Summer in NYC is always the sexiest time of year, so to me it made hot and sweaty sense that following on the high heels of Shakespeare in the Park's Anne Hathaway Bard vehicle “Twelfth Night,” arrived “The Bacchae,” the Euripides tragedy directed by The Public Theater's former artistic director Joanne Akalaitis with an original score by her former husband Philip Glass. It starred miscast cutie pie Jonathan Groff (“Spring Awakening,” “Hair”) as the god Dionysus who whips his Theban female worshippers — a.k.a. The Bacchae, which has a better ring to it than Dionysus-heads — into a lustful frenzy. This in turn stokes the ire of the uptight king of Thebes, Pentheus, played by the usually nuanced Anthony Mackie, who instead chose to channel the god of bellowing Al Pacino. With a setup like this it's nearly a given that things take a turn for the worst both onstage and within the Greek drama.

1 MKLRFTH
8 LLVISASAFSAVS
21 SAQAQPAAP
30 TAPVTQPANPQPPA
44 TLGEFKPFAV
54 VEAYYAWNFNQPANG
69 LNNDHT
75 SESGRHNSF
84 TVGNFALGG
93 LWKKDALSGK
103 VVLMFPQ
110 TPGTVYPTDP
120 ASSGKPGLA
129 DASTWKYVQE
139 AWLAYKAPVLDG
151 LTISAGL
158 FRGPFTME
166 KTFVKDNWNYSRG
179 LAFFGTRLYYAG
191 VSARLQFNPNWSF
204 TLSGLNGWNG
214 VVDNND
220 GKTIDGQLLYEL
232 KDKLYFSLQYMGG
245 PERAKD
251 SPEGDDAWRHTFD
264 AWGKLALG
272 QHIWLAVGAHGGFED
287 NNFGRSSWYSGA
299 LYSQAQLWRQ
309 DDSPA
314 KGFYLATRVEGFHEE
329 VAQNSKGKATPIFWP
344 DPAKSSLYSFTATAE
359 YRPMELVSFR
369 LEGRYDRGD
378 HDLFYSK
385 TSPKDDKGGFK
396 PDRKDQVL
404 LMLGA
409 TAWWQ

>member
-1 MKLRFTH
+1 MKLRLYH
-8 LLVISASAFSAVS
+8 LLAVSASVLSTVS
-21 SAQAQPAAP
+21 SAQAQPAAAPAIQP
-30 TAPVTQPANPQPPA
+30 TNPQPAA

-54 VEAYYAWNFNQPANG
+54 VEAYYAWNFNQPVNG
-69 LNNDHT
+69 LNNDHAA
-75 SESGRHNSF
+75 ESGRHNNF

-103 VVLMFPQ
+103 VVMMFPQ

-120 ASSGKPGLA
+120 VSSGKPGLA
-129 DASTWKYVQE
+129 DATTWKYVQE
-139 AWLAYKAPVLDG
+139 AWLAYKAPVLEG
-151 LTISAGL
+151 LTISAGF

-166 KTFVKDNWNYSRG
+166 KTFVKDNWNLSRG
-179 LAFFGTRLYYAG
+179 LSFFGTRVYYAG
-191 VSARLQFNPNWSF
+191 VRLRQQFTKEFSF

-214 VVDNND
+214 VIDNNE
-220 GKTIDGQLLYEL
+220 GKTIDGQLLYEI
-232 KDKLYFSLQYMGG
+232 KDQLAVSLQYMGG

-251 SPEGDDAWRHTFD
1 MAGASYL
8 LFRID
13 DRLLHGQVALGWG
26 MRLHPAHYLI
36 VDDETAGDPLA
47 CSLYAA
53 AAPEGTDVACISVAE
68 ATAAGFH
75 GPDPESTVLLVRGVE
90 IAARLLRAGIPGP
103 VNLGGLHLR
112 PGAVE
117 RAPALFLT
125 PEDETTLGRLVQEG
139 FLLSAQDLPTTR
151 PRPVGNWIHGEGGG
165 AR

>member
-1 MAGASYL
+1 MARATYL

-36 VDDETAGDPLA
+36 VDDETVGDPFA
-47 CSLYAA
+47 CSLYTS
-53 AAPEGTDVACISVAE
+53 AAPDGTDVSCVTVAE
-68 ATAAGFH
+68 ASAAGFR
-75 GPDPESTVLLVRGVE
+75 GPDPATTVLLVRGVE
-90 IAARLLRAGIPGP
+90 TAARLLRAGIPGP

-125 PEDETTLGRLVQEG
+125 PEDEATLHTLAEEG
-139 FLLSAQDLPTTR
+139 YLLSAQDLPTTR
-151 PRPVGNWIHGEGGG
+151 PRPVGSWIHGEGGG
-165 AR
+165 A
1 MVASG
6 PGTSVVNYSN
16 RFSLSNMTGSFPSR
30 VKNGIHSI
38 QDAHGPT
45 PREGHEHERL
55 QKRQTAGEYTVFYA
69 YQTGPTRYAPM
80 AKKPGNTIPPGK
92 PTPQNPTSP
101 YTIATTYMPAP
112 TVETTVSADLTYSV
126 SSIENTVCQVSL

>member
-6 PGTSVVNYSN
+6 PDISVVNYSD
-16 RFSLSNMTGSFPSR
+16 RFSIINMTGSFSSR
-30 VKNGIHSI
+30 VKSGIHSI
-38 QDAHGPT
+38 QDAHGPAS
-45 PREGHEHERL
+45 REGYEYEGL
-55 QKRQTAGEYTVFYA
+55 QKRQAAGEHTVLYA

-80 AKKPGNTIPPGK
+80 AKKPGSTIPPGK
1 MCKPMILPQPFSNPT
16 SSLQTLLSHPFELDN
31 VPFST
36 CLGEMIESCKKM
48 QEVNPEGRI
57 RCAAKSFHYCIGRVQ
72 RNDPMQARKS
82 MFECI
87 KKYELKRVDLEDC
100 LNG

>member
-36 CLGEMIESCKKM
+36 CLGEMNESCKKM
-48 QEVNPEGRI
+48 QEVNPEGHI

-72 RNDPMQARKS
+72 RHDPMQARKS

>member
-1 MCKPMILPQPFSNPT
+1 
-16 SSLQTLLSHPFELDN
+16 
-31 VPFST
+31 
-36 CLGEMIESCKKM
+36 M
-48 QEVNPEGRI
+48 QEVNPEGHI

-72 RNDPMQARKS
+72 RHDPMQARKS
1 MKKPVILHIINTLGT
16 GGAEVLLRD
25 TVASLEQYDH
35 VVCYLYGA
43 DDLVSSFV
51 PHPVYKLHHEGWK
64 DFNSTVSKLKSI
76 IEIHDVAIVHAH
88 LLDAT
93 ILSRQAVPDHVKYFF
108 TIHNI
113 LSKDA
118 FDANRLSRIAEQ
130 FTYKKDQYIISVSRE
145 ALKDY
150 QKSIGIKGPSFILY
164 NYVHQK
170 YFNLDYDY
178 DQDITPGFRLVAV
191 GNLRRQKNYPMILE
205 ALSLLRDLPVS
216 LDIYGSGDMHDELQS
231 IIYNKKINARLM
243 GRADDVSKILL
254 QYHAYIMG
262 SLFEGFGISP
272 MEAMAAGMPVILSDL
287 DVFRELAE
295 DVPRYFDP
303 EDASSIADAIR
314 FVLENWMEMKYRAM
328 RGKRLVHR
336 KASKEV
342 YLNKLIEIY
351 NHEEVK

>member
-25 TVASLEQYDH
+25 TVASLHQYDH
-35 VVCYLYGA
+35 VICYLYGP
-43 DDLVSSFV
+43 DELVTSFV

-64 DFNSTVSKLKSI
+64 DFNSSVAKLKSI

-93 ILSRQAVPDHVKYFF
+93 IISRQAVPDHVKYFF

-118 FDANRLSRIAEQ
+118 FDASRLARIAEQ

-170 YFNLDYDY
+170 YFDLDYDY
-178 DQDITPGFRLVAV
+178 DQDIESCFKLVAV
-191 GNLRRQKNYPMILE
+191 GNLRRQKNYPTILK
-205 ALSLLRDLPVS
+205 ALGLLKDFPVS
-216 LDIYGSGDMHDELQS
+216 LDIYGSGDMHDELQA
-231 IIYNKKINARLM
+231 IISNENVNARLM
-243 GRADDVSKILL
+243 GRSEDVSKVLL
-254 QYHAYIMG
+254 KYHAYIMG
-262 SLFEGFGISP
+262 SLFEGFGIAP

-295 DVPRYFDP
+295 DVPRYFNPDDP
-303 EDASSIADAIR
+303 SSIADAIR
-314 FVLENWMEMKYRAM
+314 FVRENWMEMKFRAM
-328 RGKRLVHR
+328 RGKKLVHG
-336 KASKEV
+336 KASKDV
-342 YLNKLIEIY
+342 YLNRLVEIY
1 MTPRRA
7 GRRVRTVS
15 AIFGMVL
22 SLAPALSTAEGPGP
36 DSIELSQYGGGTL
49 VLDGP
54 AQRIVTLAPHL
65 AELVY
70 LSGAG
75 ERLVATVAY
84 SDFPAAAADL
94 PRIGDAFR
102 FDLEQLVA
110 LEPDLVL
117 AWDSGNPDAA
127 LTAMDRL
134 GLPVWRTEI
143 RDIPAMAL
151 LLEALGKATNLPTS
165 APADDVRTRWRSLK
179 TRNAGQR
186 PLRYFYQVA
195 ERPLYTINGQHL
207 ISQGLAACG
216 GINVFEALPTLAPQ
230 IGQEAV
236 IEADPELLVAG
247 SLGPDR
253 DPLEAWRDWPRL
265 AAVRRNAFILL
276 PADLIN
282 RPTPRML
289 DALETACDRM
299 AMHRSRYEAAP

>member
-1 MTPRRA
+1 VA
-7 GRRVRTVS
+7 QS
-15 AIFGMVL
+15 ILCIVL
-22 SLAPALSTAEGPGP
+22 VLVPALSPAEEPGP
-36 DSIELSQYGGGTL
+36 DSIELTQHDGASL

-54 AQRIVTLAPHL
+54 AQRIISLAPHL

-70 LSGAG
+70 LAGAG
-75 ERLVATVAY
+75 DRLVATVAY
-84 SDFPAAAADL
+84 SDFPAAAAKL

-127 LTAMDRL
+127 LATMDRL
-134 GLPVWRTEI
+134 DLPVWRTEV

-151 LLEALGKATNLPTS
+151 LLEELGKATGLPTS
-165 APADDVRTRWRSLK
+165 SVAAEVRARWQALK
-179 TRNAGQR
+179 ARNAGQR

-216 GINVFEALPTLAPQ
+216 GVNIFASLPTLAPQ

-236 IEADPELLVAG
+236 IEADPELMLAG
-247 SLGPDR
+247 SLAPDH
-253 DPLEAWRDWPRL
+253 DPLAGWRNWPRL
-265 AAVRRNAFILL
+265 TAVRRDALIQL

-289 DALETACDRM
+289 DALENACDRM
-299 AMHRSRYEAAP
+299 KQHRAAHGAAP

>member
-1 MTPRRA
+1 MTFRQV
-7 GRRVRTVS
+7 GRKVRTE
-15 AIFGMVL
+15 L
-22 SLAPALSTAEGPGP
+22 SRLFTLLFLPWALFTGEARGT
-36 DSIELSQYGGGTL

To read the rest visit my Sex Beat column at Carnal San Francisco.